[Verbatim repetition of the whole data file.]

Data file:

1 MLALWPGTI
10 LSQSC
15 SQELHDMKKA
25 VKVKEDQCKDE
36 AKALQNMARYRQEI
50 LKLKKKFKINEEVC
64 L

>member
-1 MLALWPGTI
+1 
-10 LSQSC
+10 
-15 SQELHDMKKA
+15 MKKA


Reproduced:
1 MLALWPGTI
10 LSQSC
15 SQELHDMKKA
25 VKVKEDQCKDE
36 AKALQNMARYRQEI
50 LKLKKKFKINEEVC
64 L

>member
-1 MLALWPGTI
+1 
-10 LSQSC
+10 
-15 SQELHDMKKA
+15 MKKA